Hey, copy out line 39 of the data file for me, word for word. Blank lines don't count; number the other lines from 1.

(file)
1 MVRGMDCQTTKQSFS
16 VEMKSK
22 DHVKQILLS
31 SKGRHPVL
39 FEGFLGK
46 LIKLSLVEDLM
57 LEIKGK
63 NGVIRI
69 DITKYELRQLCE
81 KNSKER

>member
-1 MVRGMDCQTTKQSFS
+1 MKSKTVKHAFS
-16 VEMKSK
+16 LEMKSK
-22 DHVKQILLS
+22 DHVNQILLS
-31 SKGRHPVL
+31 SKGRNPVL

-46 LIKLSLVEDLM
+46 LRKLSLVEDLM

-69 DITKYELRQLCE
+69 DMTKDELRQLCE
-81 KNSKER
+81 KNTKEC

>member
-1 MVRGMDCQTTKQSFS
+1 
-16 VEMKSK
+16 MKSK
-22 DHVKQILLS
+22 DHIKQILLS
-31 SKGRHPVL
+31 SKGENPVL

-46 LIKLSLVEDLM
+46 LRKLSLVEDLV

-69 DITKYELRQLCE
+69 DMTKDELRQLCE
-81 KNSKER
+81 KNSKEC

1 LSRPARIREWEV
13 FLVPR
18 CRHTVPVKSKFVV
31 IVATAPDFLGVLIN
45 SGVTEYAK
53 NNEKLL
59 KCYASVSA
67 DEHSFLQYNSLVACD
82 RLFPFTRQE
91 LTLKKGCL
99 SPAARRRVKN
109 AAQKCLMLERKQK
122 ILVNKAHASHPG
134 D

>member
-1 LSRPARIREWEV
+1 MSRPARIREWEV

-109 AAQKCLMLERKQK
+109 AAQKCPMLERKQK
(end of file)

-81 KNSKER